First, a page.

Friday, July 16, 2010

Fuller, Steve. Review of Theodore L. Brown, IMPERFECT ORACLE. NDPR (July 2010).

Brown, Theodore L. Imperfect Oracle: the Epistemic and Moral Authority of Science. University Park: Pennsylvania State UP, 2009.

Theodore Brown is the ultimate academic all-rounder. A distinguished research chemist, author of a best-selling chemistry textbook, founding director of what is arguably America's leading research unit that actually lives up to its 'interdisciplinary' remit (University of Illinois' Beckman Institute), a vice chancellor for research and the author of a respectable, liberal-minded book on metaphor as the lifeblood of scientific creativity (Brown 2003). In fact, were it not for his apparent lack of interest in geopolitical manoeuvring, Brown's career might be comparable to that of another indefatigable 20th century American chemist, James Bryant Conant, the mentor of Thomas Kuhn.

But as readers of this journal would have asked of Conant, how is Brown as a philosopher? Whatever verdict one wishes to deliver on Conant as a philosopher of science, it is clear that he treated the positivist and pragmatist philosophies of his day more as inputs than authorities. Thus, Conant freely picked and mixed what he needed from them to clarify and justify the benevolent but elite role that he would have science play in the Cold War era. In contrast, Brown appears to be only as good as the intellectual agents he works with. Consequently, there are few interesting emergent properties from their combination. Brown's deferential approach means that his book could be easily mistaken for a lightly revised Ph.D. thesis by an above average student of naturalised analytic philosophy. Put a bit more positively, while this book is priced as if it were a specialist monograph, it could have been marketed in paperback as an introductory textbook in applied epistemology and ethics of contemporary science.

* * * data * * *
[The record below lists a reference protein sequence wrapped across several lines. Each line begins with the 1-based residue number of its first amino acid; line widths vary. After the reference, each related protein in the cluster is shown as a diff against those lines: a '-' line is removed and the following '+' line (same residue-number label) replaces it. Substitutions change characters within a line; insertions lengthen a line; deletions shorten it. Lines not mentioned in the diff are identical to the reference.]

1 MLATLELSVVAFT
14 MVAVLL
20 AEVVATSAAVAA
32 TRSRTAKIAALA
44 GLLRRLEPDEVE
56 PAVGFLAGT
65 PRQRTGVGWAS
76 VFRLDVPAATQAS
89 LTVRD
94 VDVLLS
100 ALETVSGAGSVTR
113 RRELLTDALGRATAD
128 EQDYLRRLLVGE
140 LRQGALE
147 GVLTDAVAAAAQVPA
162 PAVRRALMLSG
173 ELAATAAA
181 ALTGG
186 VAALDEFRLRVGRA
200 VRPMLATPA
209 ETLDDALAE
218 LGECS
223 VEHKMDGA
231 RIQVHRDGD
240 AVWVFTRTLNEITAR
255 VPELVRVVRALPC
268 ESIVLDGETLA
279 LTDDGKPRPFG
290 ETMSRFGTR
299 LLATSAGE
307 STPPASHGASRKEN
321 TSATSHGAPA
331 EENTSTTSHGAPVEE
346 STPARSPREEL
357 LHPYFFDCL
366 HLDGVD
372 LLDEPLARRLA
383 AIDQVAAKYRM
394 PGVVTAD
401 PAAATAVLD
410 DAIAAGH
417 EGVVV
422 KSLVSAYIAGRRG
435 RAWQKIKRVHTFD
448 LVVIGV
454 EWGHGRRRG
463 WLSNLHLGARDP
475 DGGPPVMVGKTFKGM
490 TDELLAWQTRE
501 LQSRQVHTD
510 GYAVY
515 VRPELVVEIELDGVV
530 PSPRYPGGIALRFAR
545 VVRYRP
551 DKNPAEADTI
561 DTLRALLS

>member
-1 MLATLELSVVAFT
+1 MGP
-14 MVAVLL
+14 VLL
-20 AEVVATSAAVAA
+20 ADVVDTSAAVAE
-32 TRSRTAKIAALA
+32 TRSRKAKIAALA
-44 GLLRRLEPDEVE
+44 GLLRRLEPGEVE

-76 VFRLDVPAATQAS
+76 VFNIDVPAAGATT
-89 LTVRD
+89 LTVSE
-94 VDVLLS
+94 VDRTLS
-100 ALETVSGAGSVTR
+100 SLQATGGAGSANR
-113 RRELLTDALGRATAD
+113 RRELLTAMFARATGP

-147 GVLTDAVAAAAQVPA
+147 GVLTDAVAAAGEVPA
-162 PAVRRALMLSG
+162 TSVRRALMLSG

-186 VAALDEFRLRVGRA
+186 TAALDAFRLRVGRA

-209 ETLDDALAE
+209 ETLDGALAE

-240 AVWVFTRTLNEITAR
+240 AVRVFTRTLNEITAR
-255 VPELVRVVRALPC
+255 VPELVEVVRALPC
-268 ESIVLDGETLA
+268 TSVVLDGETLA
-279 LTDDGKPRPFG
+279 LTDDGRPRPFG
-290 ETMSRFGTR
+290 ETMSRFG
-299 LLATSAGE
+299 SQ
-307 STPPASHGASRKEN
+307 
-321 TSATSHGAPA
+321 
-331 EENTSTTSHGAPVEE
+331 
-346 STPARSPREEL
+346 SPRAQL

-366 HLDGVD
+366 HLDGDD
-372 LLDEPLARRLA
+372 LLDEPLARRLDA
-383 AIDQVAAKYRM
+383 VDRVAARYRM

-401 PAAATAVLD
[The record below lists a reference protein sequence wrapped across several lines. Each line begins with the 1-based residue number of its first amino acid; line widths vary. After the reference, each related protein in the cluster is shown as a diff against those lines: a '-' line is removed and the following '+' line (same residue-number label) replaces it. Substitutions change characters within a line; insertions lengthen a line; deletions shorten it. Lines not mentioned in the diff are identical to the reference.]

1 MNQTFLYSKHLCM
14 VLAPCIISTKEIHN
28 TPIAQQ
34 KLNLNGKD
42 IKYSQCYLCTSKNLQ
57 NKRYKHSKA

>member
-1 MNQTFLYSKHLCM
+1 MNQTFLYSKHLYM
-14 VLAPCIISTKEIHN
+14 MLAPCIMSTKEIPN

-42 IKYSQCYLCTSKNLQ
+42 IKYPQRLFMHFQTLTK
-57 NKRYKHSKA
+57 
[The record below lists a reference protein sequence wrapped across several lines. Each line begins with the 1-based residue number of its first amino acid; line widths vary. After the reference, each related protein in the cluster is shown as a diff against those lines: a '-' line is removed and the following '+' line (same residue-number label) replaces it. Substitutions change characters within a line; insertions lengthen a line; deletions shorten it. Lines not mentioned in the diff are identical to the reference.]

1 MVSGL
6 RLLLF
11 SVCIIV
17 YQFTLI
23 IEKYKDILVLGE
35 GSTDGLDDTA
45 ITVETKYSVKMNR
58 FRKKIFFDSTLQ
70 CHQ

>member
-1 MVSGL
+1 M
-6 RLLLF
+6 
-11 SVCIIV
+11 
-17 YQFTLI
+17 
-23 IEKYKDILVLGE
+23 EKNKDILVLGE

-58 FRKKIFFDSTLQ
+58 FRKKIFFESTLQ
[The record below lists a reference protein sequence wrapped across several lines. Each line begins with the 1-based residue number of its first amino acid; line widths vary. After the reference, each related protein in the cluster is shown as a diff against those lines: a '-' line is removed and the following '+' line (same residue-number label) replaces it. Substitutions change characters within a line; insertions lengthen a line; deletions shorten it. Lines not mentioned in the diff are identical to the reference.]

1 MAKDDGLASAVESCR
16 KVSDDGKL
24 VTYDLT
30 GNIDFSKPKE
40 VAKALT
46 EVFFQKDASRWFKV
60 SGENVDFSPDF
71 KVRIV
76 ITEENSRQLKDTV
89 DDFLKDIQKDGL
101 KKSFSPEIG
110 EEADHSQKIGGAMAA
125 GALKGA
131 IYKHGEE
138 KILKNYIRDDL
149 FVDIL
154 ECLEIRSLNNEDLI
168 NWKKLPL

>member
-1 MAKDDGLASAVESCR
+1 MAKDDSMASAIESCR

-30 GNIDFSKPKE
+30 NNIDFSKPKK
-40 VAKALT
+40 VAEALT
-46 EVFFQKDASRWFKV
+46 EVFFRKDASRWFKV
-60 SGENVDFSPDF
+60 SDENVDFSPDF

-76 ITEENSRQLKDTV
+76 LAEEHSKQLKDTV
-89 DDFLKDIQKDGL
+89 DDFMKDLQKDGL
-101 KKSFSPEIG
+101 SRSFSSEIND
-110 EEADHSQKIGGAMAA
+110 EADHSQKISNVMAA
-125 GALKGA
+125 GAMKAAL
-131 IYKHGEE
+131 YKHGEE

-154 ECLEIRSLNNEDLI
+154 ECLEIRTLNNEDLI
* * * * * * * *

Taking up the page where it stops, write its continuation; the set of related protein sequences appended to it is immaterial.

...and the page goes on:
To his credit, Brown begins by asking some of the right questions about the foundations of science's epistemic and moral authority. Unfortunately he fails to see the need to range far beyond the precincts of contemporary analytic epistemology and constructivist sociology of science into the heart of political theory. . . .

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